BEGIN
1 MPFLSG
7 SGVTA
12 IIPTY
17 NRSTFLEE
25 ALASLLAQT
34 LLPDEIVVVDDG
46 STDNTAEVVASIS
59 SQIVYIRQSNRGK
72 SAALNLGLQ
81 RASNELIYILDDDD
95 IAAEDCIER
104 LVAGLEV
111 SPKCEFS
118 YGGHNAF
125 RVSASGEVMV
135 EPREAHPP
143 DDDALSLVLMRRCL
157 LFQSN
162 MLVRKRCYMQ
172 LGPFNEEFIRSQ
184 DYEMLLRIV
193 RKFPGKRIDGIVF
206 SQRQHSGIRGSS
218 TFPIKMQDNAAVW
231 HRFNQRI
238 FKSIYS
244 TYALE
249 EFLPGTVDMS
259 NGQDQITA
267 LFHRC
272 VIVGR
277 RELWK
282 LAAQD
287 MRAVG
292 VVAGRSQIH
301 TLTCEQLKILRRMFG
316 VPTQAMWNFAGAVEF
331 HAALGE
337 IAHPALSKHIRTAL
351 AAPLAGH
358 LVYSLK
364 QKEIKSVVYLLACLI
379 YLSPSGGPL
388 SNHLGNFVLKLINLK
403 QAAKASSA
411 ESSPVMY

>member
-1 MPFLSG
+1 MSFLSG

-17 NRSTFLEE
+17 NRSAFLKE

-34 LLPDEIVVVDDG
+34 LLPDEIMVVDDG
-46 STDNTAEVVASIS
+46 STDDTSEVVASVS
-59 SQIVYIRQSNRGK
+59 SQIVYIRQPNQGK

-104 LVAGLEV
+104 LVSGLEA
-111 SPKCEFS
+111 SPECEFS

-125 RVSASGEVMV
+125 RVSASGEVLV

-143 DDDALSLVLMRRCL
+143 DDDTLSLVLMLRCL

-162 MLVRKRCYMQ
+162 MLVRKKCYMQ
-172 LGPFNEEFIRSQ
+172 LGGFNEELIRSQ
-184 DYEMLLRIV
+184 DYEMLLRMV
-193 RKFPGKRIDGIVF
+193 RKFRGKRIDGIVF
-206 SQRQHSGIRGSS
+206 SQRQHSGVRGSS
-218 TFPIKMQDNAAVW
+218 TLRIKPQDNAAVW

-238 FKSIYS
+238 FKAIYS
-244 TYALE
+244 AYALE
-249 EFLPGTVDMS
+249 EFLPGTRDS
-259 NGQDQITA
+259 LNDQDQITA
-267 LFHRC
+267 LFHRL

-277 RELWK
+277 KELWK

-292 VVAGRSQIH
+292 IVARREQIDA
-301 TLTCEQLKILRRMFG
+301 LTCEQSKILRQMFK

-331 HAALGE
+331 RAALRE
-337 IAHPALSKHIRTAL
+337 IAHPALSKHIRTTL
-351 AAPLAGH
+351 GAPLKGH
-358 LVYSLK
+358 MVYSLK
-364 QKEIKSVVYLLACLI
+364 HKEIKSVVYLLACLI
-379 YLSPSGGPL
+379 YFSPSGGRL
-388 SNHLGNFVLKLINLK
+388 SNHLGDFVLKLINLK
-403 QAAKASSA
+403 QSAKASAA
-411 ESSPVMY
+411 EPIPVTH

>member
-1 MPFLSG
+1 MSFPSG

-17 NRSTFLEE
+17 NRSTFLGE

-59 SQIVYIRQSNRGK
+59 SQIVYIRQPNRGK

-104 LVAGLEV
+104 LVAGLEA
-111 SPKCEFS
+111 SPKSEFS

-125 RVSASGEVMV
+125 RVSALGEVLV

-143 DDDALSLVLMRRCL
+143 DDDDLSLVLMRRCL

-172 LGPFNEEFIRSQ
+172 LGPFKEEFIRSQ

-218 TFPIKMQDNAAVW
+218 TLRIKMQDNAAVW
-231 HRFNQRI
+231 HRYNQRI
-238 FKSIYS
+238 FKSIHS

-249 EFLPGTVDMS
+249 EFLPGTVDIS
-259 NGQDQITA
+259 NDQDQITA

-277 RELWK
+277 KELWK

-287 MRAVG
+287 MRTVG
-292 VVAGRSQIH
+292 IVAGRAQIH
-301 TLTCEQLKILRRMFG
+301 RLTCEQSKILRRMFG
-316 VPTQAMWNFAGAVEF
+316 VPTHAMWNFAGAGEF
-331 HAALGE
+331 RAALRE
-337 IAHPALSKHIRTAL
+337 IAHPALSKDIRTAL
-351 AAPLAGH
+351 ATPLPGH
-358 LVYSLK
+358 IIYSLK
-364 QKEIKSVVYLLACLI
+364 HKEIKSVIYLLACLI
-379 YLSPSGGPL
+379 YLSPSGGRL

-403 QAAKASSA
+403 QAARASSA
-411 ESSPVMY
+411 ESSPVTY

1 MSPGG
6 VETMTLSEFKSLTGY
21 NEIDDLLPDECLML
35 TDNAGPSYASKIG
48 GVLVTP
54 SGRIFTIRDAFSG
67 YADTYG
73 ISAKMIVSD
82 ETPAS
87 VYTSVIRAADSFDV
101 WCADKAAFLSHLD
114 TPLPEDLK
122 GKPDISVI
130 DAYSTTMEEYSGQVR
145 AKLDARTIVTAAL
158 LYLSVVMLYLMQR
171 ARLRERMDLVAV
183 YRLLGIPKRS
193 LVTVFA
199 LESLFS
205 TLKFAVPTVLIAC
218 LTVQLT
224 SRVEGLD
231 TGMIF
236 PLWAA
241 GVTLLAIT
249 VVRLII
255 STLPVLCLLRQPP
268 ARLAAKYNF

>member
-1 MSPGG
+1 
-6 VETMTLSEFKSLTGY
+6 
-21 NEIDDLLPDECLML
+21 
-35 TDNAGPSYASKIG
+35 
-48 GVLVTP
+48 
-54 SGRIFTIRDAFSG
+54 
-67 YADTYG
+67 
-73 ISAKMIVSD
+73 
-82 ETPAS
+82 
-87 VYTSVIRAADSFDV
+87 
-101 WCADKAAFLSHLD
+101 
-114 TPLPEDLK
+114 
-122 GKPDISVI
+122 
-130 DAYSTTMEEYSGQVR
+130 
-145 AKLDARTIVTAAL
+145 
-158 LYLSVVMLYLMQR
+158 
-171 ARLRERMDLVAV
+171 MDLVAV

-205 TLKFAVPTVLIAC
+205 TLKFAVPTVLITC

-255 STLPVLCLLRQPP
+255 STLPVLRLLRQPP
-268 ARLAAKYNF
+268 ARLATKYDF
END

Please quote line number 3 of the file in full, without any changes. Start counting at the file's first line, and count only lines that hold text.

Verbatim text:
12 IIPTY